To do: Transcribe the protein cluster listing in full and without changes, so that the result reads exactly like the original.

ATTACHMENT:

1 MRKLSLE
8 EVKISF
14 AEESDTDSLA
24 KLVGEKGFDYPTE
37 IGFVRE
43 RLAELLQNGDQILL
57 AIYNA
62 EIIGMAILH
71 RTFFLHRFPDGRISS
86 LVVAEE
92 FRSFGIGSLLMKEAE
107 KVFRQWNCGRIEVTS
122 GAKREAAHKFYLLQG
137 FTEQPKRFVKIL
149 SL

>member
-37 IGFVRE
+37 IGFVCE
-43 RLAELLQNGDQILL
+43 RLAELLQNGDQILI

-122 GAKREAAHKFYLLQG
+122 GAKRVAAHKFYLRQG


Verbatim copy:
1 MRKLSLE
8 EVKISF
14 AEESDTDSLA
24 KLVGEKGFDYPTE
37 IGFVRE
43 RLAELLQNGDQILL
57 AIYNA
62 EIIGMAILH
71 RTFFLHRFPDGRISS
86 LVVAEE
92 FRSFGIGSLLMKEAE
107 KVFRQWNCGRIEVTS
122 GAKREAAHKFYLLQG
137 FTEQPKRFVKIL
149 SL

>member
-37 IGFVRE
+37 IGFVCE
-43 RLAELLQNGDQILL
+43 RLAELLQNGDQILI

-122 GAKREAAHKFYLLQG
+122 GAKRVAAHKFYLRQG